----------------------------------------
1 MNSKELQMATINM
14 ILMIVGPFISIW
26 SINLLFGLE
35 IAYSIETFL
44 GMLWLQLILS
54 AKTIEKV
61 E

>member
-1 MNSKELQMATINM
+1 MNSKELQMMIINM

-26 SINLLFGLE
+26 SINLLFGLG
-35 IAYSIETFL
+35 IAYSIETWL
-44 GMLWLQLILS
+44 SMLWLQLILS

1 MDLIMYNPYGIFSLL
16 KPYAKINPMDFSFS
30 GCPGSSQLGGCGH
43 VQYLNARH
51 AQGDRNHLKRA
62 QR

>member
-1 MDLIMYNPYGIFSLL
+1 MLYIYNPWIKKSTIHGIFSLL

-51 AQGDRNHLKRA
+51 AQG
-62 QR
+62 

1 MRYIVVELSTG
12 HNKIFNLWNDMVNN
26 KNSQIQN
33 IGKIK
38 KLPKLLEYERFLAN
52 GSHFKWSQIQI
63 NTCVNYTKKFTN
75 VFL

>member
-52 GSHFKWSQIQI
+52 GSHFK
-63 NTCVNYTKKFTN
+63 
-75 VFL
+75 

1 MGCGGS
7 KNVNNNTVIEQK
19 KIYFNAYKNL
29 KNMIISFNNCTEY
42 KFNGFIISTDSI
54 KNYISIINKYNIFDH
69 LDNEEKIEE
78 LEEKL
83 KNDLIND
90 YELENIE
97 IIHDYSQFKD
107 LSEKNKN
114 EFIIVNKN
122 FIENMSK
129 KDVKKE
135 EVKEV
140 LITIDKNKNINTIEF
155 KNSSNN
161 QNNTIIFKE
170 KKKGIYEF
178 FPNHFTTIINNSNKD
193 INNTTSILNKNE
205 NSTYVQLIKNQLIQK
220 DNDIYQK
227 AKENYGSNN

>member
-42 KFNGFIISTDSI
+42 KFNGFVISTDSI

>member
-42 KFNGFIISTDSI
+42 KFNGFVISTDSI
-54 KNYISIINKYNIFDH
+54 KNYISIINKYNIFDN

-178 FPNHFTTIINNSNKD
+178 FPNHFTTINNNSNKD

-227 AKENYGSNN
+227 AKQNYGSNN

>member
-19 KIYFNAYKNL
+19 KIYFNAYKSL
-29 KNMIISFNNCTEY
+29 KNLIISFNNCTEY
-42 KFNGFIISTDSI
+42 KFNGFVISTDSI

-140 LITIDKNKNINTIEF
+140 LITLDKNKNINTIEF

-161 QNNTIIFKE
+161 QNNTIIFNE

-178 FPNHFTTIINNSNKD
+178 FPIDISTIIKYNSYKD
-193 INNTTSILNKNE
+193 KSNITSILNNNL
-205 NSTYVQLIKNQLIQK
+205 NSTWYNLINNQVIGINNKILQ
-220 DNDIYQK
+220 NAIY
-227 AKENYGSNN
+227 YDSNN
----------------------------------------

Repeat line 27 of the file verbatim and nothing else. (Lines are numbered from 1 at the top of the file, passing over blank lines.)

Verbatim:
+51 AQG